Decoy Damaged DNA Discovers New Gene Repair Protein

Researchers used a synthetic DNA structure to mimic an intermediate of homologous recombination, the most reliable cell cycle process to repair DNA correctly. This DNA structure was then used as bait to capture nuclear proteins in the hopes of identifying a new player in the cellular response to DNA damage. These proteins were isolated and subsequently identified through mass spectrometry, revealing that the Heterogeneous Nuclear Ribonucleoprotein D (HNRNPD) was indeed able to bind chromatin DNA, a prerequisite for a protein involved in DNA repair, and to re-localize specifically onto DNA damaged sites.

The study reporting on this newly discovered role for HNRNPD, previously known for its role in messenger RNA regulation, was recently published in Nucleic Acids Research, one of the most authoritative journals in the field, from the Oxford Academic Press, by the research team lead by Antonio Giordano, M.D., Ph.D., Director of the Sbarro Institute for Cancer Research and Molecular Medicine, Temple University, and Professor of Pathology, University of Siena, Italy.

Because protecting the genome against DNA damage is crucial to prevent harmful mutations and cancer development, the authors utilized a ‘gene fishing’ approach using the synthetic DNA structure that was designed by Luigi Alfano, a postdoctoral fellow at the National Cancer Institute of Naples, Pascale Foundation-CROM in Mercogliano, working in the Cell Cycle & Cancer Lab coordinated by Francesca Pentimalli, a longtime collaborator of Prof. Giordano and Adjunct Professor at the Sbarro Institute. The captured proteins were analyzed under mass spectrometry by Luca Bini and Claudia Landi at the University of Siena. Alfano and colleagues focused on the RNA-binding protein HNRNPD, the loss of which induces cell senescence and premature aging in mice, two features associated with a defective DNA damage response.

Upon DNA damage, cells activate homologous recombination repair to cut the DNA near the break (a process known as DNA end resection), generating a single stranded DNA tail that is able to find the complementary homologous sequence within the sister chromatid, using it as a template for faithful repair. The authors found that silencing HNRNPD expression impaired the DNA end resection process, affecting the overall DNA damage response. Similarly, depleting HNRNPD through CRISPR/Cas9-mediated gene editing, impaired the cell response to DNA damage induced by the chemotherapy drug camptothecin, making cancer cells more susceptible to this drug and also to olaparib, a drug that targets specifically the DNA repair process used against some types of breast and ovarian cancer.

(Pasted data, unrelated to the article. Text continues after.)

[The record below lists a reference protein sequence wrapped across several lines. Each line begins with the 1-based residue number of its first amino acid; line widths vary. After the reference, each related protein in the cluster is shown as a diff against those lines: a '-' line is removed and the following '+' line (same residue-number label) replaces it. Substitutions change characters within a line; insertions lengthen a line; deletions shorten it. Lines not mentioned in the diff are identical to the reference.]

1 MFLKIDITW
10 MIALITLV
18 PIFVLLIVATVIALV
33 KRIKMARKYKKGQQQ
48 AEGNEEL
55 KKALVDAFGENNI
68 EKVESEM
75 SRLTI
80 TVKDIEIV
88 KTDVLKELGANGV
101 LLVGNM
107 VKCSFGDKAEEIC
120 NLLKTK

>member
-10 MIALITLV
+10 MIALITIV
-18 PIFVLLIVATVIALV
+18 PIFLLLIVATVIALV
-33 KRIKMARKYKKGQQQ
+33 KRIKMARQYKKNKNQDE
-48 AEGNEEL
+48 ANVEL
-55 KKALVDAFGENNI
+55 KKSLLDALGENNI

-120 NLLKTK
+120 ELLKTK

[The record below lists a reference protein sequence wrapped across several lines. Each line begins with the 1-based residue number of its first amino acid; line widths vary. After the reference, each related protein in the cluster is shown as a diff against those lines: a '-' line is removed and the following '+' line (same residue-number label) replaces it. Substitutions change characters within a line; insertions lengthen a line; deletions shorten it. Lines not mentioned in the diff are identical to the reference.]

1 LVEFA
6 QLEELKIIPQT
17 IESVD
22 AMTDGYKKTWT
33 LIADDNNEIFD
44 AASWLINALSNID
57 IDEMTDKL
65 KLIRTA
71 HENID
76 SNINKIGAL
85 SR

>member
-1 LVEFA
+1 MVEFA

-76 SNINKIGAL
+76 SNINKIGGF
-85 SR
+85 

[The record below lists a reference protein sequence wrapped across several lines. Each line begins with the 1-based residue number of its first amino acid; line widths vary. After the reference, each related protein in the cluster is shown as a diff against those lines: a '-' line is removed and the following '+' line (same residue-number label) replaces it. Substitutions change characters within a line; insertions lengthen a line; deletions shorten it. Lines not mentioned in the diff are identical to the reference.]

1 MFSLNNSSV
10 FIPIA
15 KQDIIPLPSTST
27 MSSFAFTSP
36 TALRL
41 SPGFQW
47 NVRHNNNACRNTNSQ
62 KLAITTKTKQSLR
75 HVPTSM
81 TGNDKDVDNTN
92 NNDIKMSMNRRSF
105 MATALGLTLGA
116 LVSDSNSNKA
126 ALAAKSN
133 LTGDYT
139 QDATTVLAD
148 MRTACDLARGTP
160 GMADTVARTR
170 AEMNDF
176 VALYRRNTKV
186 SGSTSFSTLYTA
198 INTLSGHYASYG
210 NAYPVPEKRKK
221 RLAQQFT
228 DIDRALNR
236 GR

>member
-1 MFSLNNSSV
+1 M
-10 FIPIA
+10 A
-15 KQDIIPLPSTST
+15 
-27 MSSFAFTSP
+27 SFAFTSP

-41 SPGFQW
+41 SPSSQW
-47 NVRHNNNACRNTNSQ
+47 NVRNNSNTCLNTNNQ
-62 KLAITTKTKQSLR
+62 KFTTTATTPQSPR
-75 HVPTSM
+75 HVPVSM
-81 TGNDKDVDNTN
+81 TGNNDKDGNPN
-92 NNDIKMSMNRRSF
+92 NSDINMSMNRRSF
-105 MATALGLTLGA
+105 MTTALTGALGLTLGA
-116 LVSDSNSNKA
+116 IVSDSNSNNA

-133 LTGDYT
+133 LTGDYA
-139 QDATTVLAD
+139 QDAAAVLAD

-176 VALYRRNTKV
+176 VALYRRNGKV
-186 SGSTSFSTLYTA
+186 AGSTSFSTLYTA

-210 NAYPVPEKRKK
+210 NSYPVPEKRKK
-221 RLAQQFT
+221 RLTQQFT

“The inhibition of HNRNPD, through chemical compounds, can be used as a new strategy for cancer treatment in a combination therapy with the PARP1 inhibitor (Olaparib),” Giordano says. “Based on the concept of synthetic lethality, this potential clinical application is analogous to the situation described for the BRCA cancers.”

Delving deeper into the underlying molecular mechanisms, the authors found that HNRNPD interacts with SAF-A, another RNA-binding protein previously found correlated to the DNA damage response. The authors showed that HNRNPD silencing impaired the loading of SAF-A onto chromatin upon DNA damage. Moreover, HNRNPD silencing caused an accumulation, onto damaged DNA, of DNA:RNA hybrids (also called R-loops) whose proper removal is required to preserve genome integrity. Indeed, expressing RNase H, an enzyme that digests the RNA within the hybrids, or inhibiting RNA formation through alpha-amanitin, could rescue the phenotype of HNRNPD knockout cells, reinstating an effective DNA damage response.

“Overall, our data strengthens the role of RNA-binding proteins in the DNA repair mechanism and identify HNRNPD as a new key player in DNA repair,”  says lead author Alfano. “They also provide new clues on the still poorly defined function of R-loop role in DNA damage repair.”

“Targeting DNA repair pathways proved to be a powerful approach for cancer therapy, as epitomized by the clinical use of olaparib for various tumors,” say co-authors Pentimalli and Giordano. “The identification of HNRNPD as an homologous recombination protein could be useful to design new synthetic lethal approaches and also inform genome editing strategies that use endogenous cell repair pathways to modify DNA sequences.”

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